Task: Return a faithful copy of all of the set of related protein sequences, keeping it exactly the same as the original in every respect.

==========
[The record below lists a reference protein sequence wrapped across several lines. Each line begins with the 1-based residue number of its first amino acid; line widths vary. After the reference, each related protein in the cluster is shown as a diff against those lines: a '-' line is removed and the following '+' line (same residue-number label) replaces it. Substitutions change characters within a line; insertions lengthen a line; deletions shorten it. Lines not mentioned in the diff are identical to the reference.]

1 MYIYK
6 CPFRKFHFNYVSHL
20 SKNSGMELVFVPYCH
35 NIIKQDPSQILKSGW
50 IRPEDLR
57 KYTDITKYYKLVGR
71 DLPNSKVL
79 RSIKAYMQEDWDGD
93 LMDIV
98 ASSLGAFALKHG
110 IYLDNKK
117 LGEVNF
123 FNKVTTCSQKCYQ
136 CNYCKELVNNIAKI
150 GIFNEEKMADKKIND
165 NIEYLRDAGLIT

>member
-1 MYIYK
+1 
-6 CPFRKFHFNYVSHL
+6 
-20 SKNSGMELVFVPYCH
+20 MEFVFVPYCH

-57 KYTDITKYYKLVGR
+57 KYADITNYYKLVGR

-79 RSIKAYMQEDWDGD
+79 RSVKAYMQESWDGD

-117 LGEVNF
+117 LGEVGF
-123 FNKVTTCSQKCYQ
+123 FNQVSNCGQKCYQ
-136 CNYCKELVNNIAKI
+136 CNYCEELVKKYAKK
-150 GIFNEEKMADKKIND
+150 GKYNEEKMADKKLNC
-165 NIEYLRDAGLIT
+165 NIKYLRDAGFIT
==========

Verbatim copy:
[The record below lists a reference protein sequence wrapped across several lines. Each line begins with the 1-based residue number of its first amino acid; line widths vary. After the reference, each related protein in the cluster is shown as a diff against those lines: a '-' line is removed and the following '+' line (same residue-number label) replaces it. Substitutions change characters within a line; insertions lengthen a line; deletions shorten it. Lines not mentioned in the diff are identical to the reference.]

1 MYIYK
6 CPFRKFHFNYVSHL
20 SKNSGMELVFVPYCH
35 NIIKQDPSQILKSGW
50 IRPEDLR
57 KYTDITKYYKLVGR
71 DLPNSKVL
79 RSIKAYMQEDWDGD
93 LMDIV
98 ASSLGAFALKHG
110 IYLDNKK
117 LGEVNF
123 FNKVTTCSQKCYQ
136 CNYCKELVNNIAKI
150 GIFNEEKMADKKIND
165 NIEYLRDAGLIT

>member
-1 MYIYK
+1 
-6 CPFRKFHFNYVSHL
+6 
-20 SKNSGMELVFVPYCH
+20 MEFVFVPYCH

-57 KYTDITKYYKLVGR
+57 KYADITNYYKLVGR

-79 RSIKAYMQEDWDGD
+79 RSVKAYMQESWDGD

-117 LGEVNF
+117 LGEVGF
-123 FNKVTTCSQKCYQ
+123 FNQVSNCGQKCYQ
-136 CNYCKELVNNIAKI
+136 CNYCEELVKKYAKK
-150 GIFNEEKMADKKIND
+150 GKYNEEKMADKKLNC
-165 NIEYLRDAGLIT
+165 NIKYLRDAGFIT